Still, not everyone who attended last Tuesday's hearing was convinced going solar was a good idea, as one resident argued that the environmental return on solar arrays is close to 60 years, due to the amount of resources needed to produce the panels. Behn responded that in Vermont, Green Mountain Power has to go out of state to buy power during peak hours while solar arrays produce power during peak hours, reducing the company's need to pay premium rates for unclean energy sources like coal.
"Green Mountain Power is very happy to have net-metered energy feeding through the grid," Dotty Kyle said, speaking on behalf of the Warren Energy Committee. "We've been very enthusiastic about the project from the beginning," she said.
Another resident said he supported Warren going solar, but "I think you let us down by not putting [the project] out to bid," he told the select board.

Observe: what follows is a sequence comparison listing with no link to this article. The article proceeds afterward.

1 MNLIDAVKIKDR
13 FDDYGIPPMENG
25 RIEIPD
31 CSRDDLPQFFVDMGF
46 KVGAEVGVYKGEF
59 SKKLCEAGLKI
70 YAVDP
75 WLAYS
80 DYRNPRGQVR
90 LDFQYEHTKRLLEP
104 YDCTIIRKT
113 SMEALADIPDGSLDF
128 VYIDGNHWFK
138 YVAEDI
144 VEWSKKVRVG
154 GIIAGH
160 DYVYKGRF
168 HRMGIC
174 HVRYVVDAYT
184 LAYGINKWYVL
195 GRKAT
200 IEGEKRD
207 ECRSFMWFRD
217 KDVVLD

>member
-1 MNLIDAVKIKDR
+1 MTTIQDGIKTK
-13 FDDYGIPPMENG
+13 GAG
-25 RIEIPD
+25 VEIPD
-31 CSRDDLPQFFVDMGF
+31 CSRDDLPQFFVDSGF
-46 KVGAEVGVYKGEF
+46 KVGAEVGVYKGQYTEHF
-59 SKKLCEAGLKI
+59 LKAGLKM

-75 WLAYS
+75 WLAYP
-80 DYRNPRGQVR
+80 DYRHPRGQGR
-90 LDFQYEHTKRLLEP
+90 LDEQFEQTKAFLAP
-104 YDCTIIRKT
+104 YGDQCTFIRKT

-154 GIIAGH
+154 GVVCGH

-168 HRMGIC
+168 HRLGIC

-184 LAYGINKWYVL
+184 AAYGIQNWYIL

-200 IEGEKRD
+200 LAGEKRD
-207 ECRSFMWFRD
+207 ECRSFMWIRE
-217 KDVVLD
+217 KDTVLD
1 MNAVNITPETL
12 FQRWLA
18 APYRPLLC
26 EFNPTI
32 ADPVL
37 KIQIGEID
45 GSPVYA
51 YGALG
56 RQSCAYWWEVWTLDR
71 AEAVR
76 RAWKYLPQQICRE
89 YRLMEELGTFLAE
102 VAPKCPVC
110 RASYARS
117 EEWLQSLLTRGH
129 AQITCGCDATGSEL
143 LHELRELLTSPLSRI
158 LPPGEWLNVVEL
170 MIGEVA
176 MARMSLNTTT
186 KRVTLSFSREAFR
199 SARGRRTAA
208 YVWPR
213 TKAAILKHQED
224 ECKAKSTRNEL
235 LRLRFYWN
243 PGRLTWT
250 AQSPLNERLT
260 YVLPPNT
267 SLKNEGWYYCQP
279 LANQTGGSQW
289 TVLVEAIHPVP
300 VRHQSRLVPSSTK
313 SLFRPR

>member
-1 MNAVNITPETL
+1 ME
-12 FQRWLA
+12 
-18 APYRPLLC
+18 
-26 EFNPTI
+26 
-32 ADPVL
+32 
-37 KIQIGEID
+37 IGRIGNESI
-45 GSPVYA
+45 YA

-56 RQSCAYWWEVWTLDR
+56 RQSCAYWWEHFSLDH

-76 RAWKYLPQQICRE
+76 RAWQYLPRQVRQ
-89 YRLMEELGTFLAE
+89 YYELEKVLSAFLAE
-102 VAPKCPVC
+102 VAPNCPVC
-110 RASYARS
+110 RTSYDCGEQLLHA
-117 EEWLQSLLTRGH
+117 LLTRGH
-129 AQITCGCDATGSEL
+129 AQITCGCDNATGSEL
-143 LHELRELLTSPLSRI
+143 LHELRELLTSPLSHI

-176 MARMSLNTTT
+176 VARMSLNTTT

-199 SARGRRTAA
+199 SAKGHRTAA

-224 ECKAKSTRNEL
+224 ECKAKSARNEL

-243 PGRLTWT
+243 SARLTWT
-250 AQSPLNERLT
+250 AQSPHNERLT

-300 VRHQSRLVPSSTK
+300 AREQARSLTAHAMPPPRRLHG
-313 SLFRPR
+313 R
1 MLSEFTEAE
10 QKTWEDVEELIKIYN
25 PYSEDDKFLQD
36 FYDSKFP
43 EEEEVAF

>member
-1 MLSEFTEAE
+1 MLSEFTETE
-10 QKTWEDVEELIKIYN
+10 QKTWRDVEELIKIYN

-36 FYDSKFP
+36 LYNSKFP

Ackland explained that the board made the decision not to put the project out to bid because Behn "initiated it himself," he said. In researching different options for the town, "he's done I don't know how many thousands of dollars of work [for us so far]," Ackland said, and Aegis Renewable Energy has won an award in a national competition that speaks to the quality and cost-competitiveness of their work.
In the end, "I would feel bad for Nils if he didn't get the job," Montgomery said, but it's important to remember that "we haven't awarded any contract," he said. "This isn't a done deal.... We are presenting this to the town for permission to go ahead."
Residents will be asked to vote on the array next Tuesday, May 6, between 7 a.m. to 7 p.m. at the Warren Elementary School.